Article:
Lawsuits May Fly After What Police Plan To Do With Drones

As New York City police officers ready themselves this Labor Day weekend for events such as J’ouvert, they’re adding an extra layer of support in the sky — drones.

According to the New York Police Department, drones will be used to monitor any “large gatherings” or “backyard parties” that come to their attention as well as other non-priority and priority calls beyond the route of the parade.

The announcement by Assistant NYPD Commissioner Kaz Daughtry has been met with much criticism from civil liberties groups. Many point out that the use of drones could tread into illegal surveillance territory.

The New York Civil Liberties Union’s privacy and technology strategist, Daniel Schwarz, said the unprecedented use of drones for policing is of great concern. “It’s a troubling announcement and it flies in the face of the POST Act,” he said, referring to a 2020 city law that requires the NYPD to disclose its surveillance tactics.

Albert Fox Cahn, the executive director of the Surveillance Technology Oversight Project, mirrored this sentiment, saying that there is a lack of clear rules when it comes to using drones in policing.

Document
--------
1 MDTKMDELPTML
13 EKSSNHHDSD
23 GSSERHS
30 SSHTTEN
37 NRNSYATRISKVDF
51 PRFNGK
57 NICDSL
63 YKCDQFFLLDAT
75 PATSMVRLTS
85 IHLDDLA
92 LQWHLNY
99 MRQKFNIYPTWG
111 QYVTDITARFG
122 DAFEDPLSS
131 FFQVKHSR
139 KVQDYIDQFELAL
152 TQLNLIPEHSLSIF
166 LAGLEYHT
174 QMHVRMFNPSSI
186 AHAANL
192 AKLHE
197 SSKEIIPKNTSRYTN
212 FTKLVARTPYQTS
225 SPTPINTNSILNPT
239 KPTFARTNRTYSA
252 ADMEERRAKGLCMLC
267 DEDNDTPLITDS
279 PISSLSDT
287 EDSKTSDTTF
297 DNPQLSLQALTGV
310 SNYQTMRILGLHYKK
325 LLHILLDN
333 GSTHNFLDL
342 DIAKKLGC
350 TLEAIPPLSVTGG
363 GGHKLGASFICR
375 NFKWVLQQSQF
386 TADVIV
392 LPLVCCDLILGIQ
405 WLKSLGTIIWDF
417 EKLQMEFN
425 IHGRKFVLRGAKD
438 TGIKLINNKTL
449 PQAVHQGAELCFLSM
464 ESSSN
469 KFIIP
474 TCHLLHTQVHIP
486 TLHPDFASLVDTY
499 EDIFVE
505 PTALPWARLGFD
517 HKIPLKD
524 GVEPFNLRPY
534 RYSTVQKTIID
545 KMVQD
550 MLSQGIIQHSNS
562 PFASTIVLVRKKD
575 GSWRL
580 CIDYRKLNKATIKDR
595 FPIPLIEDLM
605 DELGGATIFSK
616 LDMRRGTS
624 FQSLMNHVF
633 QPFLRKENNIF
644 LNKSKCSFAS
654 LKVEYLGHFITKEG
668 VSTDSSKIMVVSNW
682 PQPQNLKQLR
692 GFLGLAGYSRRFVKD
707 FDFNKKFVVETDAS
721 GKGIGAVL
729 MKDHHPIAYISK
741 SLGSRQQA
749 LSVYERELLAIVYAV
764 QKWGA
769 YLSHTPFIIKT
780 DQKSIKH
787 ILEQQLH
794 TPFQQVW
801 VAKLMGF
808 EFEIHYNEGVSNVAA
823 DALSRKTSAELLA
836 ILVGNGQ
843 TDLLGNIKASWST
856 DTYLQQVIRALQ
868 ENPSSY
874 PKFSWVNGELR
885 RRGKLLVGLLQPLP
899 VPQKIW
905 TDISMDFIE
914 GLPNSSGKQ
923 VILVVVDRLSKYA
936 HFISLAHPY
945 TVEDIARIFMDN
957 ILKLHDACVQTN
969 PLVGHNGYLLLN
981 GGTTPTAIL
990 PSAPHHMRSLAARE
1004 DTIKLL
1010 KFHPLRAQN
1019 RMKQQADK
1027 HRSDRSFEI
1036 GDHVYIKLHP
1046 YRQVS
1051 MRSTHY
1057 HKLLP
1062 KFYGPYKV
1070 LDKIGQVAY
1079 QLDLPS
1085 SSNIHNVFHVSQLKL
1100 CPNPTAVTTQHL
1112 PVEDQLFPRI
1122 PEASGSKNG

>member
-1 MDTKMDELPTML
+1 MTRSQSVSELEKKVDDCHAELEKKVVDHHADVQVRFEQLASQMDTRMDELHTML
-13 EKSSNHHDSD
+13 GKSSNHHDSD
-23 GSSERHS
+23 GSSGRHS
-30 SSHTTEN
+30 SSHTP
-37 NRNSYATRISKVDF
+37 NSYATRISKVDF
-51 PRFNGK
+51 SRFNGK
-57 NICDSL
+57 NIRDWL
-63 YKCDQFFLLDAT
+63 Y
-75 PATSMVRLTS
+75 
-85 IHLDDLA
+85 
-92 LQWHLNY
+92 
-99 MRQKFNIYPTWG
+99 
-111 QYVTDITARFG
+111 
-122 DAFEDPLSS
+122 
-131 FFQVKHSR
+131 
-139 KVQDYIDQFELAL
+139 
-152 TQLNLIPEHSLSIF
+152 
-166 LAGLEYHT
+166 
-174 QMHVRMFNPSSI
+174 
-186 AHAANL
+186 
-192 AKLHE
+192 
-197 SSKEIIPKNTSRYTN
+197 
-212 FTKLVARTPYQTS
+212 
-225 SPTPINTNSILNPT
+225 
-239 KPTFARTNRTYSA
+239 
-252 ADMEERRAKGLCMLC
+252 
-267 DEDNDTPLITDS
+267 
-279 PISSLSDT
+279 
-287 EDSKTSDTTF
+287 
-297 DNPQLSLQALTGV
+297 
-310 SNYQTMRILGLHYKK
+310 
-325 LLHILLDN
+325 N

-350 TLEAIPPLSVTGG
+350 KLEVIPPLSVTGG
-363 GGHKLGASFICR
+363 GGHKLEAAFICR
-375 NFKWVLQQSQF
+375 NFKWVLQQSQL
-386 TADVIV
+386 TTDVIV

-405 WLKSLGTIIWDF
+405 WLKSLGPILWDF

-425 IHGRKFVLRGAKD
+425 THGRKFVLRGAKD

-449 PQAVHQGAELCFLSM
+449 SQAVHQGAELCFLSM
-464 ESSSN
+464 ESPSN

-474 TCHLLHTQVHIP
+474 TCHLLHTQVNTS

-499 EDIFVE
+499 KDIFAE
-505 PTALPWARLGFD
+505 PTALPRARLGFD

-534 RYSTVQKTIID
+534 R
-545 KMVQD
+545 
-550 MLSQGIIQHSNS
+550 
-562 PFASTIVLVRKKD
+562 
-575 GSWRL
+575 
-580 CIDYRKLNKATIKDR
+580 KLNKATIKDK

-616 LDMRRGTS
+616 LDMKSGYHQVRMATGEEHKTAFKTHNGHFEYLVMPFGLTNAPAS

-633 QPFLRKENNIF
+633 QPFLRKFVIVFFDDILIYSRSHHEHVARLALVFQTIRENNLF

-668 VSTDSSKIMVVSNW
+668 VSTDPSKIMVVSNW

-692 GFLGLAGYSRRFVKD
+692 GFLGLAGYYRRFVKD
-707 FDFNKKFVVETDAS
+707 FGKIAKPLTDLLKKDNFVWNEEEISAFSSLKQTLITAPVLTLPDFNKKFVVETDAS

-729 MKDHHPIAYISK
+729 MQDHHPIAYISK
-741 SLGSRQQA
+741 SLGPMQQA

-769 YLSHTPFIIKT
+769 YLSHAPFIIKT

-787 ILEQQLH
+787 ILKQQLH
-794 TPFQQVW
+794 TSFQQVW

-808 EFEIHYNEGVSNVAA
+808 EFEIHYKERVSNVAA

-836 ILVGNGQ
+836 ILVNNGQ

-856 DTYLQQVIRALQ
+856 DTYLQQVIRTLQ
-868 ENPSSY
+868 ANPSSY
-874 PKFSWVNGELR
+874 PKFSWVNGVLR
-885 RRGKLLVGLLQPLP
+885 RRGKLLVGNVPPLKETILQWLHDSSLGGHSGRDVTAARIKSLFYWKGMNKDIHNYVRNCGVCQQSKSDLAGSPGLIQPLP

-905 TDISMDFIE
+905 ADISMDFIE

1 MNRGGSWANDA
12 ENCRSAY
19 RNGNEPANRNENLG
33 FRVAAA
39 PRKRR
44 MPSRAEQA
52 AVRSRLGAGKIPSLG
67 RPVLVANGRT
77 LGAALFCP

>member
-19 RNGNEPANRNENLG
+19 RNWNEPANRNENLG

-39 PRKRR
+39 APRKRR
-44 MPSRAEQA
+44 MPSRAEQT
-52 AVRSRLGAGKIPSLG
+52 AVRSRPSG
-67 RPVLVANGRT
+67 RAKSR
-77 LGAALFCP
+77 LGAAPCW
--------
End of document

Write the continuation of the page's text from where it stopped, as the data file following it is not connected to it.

“It’s clear that flying a drone over a backyard barbecue is a step too far for many New Yorkers,” he said.

The boom in drone use among police forces across the country is no surprise. According to the American Civil Liberty Union, 1,400 police departments are currently using drones in some form.

For the police department in New York, this is an extension of a policy that has seen an increasing use of drones in public safety and emergency situations. According to the city data, the NYPD has used drones for emergencies 124 times this year, compared to only four times in 2022.

Mayor Eric Adams has gone on the record as a strong advocate of drone technology, citing a visit to Israel as an example of how it’s being used correctly.

However, it appears this drone usage has put pressure on the city officials to disclose more information about their policies, to ensure that the public is made aware of its limits.

What’s become clear is that there is a way for the NYPD to use drones responsibly without compromising individual privacy rights, and how they will achieve this remains to be seen.

Overall, the issues with drone use are a reminder of the ever-changing landscape of surveillance technology and its implications of privacy in modern-day policing. As such, all public organizations would do well to review their policies and procedures so that everyone’s rights are respected and protected.



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